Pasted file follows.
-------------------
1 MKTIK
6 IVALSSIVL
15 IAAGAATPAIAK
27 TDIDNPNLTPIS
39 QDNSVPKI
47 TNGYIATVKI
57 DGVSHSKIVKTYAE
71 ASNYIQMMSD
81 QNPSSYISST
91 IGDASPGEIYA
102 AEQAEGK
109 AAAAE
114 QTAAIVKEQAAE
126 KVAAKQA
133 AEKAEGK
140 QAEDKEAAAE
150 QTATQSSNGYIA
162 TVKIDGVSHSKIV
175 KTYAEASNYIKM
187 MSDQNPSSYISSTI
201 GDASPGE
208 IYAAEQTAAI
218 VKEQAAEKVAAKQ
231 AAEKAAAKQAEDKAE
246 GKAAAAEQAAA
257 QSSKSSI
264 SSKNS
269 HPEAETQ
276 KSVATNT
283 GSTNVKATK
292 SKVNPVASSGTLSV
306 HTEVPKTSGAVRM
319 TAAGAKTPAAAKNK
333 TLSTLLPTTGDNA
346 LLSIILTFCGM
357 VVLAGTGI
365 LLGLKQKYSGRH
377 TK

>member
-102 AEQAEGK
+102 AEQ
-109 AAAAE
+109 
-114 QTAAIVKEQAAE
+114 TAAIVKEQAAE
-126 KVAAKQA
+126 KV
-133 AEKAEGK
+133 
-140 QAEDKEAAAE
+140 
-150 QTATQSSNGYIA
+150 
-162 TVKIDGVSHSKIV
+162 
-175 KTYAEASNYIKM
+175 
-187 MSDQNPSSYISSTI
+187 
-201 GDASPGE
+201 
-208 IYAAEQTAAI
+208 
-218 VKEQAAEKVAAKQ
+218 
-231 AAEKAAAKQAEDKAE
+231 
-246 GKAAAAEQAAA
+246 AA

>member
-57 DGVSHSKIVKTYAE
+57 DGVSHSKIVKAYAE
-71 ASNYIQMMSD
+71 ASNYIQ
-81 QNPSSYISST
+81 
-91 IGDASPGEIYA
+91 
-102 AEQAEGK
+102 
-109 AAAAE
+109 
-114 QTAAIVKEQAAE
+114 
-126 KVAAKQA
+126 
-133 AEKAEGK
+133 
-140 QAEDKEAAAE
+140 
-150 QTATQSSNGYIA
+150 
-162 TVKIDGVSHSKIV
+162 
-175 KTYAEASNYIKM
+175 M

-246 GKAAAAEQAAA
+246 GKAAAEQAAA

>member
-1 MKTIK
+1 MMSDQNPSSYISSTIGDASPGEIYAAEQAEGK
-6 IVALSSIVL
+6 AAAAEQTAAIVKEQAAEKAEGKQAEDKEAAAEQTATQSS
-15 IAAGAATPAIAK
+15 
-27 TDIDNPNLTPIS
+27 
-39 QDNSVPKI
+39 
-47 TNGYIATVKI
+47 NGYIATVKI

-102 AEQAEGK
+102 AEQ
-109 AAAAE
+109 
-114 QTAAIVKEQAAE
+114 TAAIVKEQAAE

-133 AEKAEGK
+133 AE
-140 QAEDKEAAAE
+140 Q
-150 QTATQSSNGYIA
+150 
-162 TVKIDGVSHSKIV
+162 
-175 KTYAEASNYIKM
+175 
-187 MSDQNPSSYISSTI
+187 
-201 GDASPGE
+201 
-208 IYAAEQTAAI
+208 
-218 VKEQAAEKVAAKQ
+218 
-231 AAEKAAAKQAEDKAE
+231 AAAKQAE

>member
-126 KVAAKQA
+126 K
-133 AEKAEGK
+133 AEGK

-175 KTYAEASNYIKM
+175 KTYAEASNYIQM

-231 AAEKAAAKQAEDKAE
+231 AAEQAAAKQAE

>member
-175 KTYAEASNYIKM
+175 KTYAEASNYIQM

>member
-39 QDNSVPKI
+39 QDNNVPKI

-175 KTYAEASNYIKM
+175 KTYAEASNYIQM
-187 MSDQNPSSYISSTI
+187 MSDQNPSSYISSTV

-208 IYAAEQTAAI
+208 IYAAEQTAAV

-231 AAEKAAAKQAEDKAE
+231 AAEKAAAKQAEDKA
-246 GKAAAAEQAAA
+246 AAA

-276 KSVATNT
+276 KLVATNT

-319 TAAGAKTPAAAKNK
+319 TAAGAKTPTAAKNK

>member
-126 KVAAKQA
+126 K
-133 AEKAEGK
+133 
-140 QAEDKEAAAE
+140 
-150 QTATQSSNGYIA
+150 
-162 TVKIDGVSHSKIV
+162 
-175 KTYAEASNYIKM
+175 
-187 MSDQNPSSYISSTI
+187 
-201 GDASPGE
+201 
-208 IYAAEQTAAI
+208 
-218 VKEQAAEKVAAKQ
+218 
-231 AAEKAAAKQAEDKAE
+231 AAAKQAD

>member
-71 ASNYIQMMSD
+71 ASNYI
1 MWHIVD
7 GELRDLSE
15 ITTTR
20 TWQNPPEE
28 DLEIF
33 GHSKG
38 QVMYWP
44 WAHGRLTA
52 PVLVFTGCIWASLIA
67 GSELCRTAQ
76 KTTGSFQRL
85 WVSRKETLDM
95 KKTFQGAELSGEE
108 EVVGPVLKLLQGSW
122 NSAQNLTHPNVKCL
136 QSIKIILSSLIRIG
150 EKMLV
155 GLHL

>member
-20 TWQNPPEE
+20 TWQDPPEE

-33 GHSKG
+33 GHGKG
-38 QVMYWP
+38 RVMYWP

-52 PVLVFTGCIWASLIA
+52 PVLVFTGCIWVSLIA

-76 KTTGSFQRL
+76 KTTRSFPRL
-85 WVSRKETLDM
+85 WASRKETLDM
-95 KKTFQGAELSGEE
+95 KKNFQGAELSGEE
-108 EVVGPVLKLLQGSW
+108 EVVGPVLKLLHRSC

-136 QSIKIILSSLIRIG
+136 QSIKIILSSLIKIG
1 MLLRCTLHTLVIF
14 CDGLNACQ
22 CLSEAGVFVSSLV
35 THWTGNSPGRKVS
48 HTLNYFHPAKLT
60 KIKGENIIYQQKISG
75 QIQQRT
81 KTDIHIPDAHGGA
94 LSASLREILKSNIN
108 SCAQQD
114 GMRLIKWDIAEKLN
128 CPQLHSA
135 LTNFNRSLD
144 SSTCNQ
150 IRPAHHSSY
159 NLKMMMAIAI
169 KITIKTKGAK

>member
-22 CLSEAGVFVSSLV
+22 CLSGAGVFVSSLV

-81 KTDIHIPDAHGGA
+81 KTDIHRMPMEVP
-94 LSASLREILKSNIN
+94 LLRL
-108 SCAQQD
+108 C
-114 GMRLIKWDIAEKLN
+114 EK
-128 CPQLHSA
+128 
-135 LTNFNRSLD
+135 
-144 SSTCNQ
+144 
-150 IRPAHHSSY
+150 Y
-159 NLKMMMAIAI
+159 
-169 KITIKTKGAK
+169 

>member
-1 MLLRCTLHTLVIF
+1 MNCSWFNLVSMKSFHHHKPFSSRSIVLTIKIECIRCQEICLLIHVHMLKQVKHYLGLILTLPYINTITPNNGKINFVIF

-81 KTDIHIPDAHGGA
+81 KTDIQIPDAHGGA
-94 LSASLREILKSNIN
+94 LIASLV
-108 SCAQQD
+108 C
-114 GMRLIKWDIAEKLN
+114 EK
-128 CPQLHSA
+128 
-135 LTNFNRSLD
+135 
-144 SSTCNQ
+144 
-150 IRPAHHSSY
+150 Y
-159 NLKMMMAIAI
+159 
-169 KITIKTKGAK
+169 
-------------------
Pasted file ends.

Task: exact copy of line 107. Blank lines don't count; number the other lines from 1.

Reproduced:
+27 